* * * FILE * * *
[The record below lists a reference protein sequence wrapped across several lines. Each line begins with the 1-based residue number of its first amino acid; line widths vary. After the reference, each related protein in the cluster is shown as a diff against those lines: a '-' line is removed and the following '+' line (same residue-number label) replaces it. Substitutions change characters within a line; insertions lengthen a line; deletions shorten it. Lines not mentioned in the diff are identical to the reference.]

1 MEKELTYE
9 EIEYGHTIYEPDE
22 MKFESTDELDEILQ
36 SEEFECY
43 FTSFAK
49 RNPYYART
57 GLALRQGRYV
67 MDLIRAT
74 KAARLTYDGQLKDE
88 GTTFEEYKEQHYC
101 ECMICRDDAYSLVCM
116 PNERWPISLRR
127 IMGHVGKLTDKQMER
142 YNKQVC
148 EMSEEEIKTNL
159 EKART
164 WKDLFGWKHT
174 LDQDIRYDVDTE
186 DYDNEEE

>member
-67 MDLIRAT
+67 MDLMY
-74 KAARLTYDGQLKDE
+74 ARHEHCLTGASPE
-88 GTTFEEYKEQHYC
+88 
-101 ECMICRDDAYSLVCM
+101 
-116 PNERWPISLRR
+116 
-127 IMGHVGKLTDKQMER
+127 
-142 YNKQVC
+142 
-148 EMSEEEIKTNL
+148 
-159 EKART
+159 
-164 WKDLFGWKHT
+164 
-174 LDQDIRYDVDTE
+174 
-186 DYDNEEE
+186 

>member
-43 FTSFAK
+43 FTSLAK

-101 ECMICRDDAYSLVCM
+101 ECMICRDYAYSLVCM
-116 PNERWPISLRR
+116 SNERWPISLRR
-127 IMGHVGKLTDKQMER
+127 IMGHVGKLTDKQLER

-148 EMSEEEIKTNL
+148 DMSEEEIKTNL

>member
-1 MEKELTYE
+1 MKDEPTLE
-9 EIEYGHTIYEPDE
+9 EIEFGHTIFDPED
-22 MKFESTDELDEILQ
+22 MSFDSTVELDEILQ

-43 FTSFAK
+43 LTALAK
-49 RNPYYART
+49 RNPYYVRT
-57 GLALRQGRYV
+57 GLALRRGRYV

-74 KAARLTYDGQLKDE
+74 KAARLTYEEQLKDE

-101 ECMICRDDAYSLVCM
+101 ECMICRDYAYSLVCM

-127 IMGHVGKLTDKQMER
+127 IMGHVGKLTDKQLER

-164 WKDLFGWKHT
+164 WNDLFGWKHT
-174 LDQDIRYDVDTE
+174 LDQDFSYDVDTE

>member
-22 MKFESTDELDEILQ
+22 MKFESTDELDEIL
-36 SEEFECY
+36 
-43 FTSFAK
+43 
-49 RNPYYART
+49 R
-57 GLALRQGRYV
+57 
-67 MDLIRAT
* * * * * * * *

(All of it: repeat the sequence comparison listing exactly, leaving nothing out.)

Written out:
[The record below lists a reference protein sequence wrapped across several lines. Each line begins with the 1-based residue number of its first amino acid; line widths vary. After the reference, each related protein in the cluster is shown as a diff against those lines: a '-' line is removed and the following '+' line (same residue-number label) replaces it. Substitutions change characters within a line; insertions lengthen a line; deletions shorten it. Lines not mentioned in the diff are identical to the reference.]

1 MEKELTYE
9 EIEYGHTIYEPDE
22 MKFESTDELDEILQ
36 SEEFECY
43 FTSFAK
49 RNPYYART
57 GLALRQGRYV
67 MDLIRAT
74 KAARLTYDGQLKDE
88 GTTFEEYKEQHYC
101 ECMICRDDAYSLVCM
116 PNERWPISLRR
127 IMGHVGKLTDKQMER
142 YNKQVC
148 EMSEEEIKTNL
159 EKART
164 WKDLFGWKHT
174 LDQDIRYDVDTE
186 DYDNEEE

>member
-67 MDLIRAT
+67 MDLMY
-74 KAARLTYDGQLKDE
+74 ARHEHCLTGASPE
-88 GTTFEEYKEQHYC
+88 
-101 ECMICRDDAYSLVCM
+101 
-116 PNERWPISLRR
+116 
-127 IMGHVGKLTDKQMER
+127 
-142 YNKQVC
+142 
-148 EMSEEEIKTNL
+148 
-159 EKART
+159 
-164 WKDLFGWKHT
+164 
-174 LDQDIRYDVDTE
+174 
-186 DYDNEEE
+186 

>member
-43 FTSFAK
+43 FTSLAK

-101 ECMICRDDAYSLVCM
+101 ECMICRDYAYSLVCM
-116 PNERWPISLRR
+116 SNERWPISLRR
-127 IMGHVGKLTDKQMER
+127 IMGHVGKLTDKQLER

-148 EMSEEEIKTNL
+148 DMSEEEIKTNL

>member
-1 MEKELTYE
+1 MKDEPTLE
-9 EIEYGHTIYEPDE
+9 EIEFGHTIFDPED
-22 MKFESTDELDEILQ
+22 MSFDSTVELDEILQ

-43 FTSFAK
+43 LTALAK
-49 RNPYYART
+49 RNPYYVRT
-57 GLALRQGRYV
+57 GLALRRGRYV

-74 KAARLTYDGQLKDE
+74 KAARLTYEEQLKDE

-101 ECMICRDDAYSLVCM
+101 ECMICRDYAYSLVCM

-127 IMGHVGKLTDKQMER
+127 IMGHVGKLTDKQLER

-164 WKDLFGWKHT
+164 WNDLFGWKHT
-174 LDQDIRYDVDTE
+174 LDQDFSYDVDTE

>member
-22 MKFESTDELDEILQ
+22 MKFESTDELDEIL
-36 SEEFECY
+36 
-43 FTSFAK
+43 
-49 RNPYYART
+49 R
-57 GLALRQGRYV
+57 
-67 MDLIRAT